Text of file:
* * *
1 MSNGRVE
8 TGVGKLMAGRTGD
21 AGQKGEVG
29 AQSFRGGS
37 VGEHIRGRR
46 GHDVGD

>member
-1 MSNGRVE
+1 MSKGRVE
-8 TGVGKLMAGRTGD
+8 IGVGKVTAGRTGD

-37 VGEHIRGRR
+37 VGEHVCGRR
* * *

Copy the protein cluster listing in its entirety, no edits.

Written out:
1 MSNGRVE
8 TGVGKLMAGRTGD
21 AGQKGEVG
29 AQSFRGGS
37 VGEHIRGRR
46 GHDVGD

>member
-1 MSNGRVE
+1 MSKGRVE
-8 TGVGKLMAGRTGD
+8 IGVGKVTAGRTGD

-37 VGEHIRGRR
+37 VGEHVCGRR